The fruits of German Modernist designer Jan Tschichold’s clean, typographical style are all around us today. The clean, asymmetric sans serifs he evangelised as ‘the new typography’ remain the de rigueur face of much corporate type and his redesign of Penguin Books in the late 1940s is a landmark. But it is Tschichold’s early and sometimes unseen career that is the focus of a forthcoming book and exhibition at St Bride Library in London by type designer and writer Christopher Burke. Using previously unseen book and journal designs released to Burke by Tschichold’s family, the exhibition focuses on his Modernist period before 1938, after which Tschichold allowed a return of softer Roman faces and Classicism to his work. The title of Burke’s book, Active Literature, borrows a phrase Tschichold used to describe books produced cheaply and in quantity for the masses, a process he much preferred to ‘passive fine printing’. Examining the workings of Tschichold as a radical, left-wing designer and theoretician, Burke and exhibition co-curator Robin Kinross also reveal how much of Tschichold’s reputation was generated by the designer himself, sometimes writing about his work under a pseudonym. In an attempt to ‘fill in the outlines’ of a career biography framed by these writings, the exhibition and book include some of Tschichold’s more ‘bread and butter’ design work, alongside his seminal Modernist output.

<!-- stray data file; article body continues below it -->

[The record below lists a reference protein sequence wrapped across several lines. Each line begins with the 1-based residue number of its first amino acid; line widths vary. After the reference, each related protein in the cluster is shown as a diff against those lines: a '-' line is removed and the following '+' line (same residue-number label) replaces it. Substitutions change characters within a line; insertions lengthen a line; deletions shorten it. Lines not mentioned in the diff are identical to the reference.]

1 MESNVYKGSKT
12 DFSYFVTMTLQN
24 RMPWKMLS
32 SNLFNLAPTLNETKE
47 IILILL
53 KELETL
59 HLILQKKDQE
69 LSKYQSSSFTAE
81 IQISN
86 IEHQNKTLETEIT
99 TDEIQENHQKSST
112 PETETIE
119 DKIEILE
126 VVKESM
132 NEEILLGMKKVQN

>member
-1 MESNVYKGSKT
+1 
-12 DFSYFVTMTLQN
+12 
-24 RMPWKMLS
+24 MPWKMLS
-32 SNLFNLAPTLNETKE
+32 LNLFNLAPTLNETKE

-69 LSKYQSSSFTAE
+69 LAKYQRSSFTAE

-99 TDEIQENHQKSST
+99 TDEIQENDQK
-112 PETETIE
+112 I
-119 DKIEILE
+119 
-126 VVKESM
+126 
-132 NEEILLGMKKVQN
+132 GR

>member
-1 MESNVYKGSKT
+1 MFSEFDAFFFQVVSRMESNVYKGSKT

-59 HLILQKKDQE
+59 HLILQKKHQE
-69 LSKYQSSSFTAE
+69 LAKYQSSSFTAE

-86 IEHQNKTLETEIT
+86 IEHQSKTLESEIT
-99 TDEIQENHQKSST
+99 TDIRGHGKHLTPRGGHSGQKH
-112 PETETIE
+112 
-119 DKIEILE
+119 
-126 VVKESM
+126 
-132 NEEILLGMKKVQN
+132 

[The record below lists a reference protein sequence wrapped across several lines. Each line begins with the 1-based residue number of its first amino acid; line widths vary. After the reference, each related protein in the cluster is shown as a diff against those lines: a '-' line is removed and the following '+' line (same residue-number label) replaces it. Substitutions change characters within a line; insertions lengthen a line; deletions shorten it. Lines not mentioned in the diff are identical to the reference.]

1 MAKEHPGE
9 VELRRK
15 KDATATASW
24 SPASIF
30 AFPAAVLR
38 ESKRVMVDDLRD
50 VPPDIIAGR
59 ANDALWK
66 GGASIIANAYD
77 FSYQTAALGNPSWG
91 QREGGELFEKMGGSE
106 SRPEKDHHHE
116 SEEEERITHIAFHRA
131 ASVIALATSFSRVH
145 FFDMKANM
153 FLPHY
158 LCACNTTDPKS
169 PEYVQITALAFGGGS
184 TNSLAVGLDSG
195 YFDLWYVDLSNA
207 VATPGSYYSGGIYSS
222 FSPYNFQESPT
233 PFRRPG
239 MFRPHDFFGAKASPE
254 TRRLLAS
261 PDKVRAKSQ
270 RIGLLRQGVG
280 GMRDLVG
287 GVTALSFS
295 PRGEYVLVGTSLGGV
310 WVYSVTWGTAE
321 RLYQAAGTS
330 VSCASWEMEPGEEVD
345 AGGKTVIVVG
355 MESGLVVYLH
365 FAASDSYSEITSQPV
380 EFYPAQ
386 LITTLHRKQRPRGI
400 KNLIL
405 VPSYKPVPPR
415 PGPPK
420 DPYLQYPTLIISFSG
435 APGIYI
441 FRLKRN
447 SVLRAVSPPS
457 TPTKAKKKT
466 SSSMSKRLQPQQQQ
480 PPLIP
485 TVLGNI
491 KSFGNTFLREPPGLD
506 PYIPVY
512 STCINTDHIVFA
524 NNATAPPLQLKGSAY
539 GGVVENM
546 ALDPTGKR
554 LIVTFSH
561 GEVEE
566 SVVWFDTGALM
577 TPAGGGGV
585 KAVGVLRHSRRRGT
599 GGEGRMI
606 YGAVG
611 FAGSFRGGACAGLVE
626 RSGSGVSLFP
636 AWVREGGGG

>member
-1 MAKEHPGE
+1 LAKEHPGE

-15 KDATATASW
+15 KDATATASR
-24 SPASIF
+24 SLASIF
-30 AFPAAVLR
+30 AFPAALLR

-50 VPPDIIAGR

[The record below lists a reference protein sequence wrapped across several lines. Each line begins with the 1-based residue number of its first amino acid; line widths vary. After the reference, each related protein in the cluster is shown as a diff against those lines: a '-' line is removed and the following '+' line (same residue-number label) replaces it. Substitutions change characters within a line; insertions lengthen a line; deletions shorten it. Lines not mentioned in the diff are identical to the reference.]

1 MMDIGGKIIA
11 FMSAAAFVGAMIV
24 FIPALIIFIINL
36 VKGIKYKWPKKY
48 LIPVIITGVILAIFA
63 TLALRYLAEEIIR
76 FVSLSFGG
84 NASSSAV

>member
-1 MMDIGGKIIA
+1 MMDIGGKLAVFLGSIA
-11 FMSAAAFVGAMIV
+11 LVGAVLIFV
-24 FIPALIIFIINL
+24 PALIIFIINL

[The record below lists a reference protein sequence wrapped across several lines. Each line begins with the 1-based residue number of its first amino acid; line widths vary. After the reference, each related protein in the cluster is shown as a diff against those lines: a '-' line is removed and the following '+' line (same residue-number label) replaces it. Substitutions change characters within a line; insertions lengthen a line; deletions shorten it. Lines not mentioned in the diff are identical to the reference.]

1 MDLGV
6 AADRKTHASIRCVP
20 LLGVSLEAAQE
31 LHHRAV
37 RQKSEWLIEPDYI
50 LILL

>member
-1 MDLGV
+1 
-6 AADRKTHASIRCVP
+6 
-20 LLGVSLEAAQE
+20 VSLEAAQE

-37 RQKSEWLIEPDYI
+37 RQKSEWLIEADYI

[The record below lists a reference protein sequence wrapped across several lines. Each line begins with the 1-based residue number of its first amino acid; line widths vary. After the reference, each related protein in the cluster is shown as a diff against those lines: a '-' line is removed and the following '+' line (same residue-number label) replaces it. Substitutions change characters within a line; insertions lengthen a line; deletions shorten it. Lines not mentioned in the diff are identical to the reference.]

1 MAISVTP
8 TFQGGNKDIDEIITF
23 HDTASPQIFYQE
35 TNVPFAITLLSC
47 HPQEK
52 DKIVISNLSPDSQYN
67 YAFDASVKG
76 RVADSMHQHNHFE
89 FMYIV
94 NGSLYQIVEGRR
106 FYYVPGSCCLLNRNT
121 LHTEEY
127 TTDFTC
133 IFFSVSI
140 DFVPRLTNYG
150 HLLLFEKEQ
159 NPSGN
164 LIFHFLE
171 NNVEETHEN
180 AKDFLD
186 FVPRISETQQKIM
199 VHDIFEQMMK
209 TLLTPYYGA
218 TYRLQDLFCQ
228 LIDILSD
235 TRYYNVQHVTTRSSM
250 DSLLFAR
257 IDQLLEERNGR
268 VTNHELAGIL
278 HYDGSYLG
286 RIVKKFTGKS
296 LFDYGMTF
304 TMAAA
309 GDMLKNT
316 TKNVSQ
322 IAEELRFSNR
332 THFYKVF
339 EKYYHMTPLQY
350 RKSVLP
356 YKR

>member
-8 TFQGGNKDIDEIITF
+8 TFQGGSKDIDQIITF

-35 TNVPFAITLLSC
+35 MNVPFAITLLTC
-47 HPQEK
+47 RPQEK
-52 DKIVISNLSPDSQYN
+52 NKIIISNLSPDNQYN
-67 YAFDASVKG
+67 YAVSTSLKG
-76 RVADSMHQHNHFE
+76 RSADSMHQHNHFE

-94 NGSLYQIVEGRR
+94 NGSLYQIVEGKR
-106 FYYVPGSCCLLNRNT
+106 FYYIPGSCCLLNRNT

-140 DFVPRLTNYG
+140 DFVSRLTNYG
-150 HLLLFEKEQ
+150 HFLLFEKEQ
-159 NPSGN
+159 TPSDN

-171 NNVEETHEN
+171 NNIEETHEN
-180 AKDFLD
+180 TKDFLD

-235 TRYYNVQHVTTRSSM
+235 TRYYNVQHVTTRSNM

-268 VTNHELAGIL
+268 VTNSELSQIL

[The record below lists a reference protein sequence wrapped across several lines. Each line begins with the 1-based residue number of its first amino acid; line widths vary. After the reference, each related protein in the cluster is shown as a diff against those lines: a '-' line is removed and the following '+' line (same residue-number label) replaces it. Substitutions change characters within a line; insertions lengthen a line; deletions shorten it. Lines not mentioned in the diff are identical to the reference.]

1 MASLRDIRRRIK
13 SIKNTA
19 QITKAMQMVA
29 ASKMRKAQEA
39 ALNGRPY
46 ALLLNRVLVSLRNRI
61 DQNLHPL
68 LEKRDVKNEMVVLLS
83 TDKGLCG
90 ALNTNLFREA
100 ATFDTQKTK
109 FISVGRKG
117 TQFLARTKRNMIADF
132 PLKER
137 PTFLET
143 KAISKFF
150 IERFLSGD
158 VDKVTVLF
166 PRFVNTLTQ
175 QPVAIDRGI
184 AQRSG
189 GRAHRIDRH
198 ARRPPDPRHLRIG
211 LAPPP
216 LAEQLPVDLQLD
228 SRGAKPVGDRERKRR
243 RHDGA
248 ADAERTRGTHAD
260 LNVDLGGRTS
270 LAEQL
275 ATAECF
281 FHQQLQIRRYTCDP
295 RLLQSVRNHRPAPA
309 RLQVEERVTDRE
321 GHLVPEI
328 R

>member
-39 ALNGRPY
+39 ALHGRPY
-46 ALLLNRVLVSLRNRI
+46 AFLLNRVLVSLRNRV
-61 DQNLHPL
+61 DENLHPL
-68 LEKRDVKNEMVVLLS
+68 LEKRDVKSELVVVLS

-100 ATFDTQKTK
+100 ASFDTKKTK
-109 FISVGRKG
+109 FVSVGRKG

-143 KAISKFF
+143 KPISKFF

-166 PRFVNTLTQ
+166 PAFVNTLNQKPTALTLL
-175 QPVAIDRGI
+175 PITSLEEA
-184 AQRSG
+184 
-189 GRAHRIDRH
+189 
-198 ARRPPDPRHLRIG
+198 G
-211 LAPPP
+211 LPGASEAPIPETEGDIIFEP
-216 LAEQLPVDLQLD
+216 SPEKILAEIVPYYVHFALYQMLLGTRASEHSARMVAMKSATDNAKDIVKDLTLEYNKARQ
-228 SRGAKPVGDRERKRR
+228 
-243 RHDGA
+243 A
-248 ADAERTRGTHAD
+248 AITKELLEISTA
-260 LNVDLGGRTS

Active Literature: Jan Tschichold and New Typography by Christopher Burke is published by Hyphen Press this summer. An exhibition runs at St Bride Library, Bride Lane, London EC4 until 23 August